I expected motherhood to change me, as so many people promised, like change the way I drive (it sort of has) or the way I vote (pu-SHAH!). But not long ago, I found a change I didn’t anticipate.
Everyday Feminism ran a blog post about the problem with white women wearing cornrows, in this case, Kylie Jenner, and responded to a number of counterpoints people may bring up in support of white women wearing them. (it’s a worthy article; check it out.) One of the responses brought up examples of micro aggressions that Black women endure for the sake of their natural hair. The author explained that:
In our family, the protective love women showed girls looked like teaching us that our own hair was ugly and unkept.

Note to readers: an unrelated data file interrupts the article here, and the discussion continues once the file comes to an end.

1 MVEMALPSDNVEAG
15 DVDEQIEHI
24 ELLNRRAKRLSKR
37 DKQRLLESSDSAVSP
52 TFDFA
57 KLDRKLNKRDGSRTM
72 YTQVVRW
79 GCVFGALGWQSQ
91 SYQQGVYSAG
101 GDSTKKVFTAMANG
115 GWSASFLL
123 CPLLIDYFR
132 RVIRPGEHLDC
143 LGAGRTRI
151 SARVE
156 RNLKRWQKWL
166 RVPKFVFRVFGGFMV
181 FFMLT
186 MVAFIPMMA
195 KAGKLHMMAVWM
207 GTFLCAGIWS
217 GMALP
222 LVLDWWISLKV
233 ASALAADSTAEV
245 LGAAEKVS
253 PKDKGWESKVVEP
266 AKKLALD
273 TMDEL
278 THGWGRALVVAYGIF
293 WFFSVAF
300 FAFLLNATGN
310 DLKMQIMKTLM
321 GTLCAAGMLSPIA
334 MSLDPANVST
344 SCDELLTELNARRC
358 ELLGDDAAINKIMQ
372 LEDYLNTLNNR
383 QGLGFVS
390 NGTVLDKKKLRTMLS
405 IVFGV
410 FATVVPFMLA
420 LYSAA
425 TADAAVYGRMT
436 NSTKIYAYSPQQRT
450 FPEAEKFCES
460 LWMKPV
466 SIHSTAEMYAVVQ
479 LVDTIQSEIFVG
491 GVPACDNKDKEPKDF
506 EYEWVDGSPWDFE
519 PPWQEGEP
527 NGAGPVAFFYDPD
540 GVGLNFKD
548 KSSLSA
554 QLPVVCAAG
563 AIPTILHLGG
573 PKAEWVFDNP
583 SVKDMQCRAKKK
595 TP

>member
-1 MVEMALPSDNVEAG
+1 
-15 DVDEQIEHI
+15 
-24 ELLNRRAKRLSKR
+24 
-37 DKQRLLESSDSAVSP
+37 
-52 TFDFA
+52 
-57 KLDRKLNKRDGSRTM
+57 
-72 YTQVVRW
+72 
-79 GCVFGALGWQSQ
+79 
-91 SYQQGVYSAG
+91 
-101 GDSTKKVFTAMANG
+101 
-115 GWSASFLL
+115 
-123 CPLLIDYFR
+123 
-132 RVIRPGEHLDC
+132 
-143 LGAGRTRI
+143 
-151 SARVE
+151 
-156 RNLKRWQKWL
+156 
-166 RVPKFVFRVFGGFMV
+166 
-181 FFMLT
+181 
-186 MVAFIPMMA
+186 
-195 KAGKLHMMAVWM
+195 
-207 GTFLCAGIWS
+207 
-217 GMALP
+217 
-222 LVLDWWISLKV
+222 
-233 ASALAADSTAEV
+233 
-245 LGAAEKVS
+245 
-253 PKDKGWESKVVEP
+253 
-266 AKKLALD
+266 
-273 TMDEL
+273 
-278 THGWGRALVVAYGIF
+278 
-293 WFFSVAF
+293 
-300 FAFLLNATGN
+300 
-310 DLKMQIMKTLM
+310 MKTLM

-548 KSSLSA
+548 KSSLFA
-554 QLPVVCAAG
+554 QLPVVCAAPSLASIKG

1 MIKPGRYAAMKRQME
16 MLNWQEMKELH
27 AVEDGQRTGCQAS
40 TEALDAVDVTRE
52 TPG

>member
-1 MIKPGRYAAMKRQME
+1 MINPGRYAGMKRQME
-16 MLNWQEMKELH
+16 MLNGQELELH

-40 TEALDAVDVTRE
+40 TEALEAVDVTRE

Now that I’m a mother, I can imagine having to do this. Rather, I can try to, and I fail. I want my precious perfect beautiful little girl to beam like starlight, like the star she is in my universe. So I fail at imagining teaching my beautiful child to snuff her starlight as so many Black and other minority caregivers need to do in the U.S.
I’ve often considered getting my hair done into dreadlocks, but after reading this article and thinking about this passage, I realize that would only be an abuse of my privilege as a white person. Being the Wee One’s mother made me look at my privilege in a more visceral way and will hopefully also lead me on a course of greater awareness.